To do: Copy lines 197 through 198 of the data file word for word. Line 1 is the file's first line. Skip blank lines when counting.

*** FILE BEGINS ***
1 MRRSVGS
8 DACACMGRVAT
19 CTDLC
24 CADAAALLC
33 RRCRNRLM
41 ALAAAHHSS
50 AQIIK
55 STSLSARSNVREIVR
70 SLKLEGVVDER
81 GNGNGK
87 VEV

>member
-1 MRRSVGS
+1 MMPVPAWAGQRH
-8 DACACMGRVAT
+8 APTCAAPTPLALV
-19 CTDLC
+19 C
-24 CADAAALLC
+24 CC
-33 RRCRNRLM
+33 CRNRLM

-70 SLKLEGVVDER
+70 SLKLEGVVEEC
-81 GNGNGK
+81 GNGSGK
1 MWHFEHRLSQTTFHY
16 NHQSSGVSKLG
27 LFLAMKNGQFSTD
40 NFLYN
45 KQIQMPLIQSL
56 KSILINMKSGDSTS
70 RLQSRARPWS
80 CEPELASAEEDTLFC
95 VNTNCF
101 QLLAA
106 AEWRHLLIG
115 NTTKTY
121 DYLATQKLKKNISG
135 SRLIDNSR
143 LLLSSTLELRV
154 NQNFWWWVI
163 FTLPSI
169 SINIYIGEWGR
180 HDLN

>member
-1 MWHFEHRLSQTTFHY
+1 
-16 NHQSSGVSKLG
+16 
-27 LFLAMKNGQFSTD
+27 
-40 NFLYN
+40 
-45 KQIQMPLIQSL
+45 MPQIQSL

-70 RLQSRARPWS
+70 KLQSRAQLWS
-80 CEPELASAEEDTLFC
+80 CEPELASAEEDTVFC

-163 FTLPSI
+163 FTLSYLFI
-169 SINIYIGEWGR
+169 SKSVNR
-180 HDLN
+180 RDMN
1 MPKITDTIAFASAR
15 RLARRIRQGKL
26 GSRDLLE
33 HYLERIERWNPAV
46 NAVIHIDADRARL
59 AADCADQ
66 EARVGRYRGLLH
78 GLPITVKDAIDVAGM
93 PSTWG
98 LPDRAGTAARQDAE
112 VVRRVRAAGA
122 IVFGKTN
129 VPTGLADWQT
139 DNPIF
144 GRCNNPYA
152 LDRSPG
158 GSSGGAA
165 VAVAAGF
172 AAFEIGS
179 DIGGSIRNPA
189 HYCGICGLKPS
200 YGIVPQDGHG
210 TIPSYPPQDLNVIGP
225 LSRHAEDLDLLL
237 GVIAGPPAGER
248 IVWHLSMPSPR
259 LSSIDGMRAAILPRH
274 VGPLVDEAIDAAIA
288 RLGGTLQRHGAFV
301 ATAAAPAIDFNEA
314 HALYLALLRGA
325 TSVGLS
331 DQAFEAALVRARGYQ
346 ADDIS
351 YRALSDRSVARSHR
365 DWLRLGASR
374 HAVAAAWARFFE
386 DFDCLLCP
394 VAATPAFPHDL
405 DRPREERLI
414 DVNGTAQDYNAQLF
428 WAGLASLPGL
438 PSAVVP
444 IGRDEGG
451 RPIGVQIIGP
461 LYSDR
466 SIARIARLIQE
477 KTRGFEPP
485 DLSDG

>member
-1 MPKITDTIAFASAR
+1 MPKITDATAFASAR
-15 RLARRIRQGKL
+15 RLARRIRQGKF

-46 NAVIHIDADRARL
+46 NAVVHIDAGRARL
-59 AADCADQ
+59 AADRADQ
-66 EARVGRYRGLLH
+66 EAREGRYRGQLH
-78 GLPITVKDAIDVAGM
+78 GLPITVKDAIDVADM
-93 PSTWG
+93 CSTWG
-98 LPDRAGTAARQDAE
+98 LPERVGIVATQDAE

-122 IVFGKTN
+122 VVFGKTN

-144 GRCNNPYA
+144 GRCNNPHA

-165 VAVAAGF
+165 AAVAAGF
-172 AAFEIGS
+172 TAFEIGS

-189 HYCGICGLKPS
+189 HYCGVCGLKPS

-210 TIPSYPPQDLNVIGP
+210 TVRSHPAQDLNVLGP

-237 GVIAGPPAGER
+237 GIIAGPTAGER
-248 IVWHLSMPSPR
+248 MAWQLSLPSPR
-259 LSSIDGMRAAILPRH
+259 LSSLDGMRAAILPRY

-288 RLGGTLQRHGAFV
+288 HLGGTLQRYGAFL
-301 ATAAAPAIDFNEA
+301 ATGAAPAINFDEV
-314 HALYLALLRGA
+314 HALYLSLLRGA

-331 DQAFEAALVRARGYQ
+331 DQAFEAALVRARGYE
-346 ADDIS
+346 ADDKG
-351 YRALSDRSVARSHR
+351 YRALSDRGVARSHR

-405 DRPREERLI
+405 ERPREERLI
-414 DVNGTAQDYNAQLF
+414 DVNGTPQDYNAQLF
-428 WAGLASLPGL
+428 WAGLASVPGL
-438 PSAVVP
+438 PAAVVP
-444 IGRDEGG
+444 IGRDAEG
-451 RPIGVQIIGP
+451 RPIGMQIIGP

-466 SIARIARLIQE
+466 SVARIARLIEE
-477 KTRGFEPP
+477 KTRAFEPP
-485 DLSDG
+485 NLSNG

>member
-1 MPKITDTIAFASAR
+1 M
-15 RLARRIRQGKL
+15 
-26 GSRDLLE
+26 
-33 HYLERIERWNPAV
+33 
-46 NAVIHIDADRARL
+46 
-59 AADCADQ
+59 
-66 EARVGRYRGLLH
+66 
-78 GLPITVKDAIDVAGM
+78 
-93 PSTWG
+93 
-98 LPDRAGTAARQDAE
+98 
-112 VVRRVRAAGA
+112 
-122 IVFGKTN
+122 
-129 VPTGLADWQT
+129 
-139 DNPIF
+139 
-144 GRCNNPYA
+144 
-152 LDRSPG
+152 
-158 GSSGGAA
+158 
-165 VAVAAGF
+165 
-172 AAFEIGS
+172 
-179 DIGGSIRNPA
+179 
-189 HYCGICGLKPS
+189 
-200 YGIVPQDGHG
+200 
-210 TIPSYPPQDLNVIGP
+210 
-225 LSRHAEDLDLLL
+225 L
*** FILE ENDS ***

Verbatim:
+78 
-93 PSTWG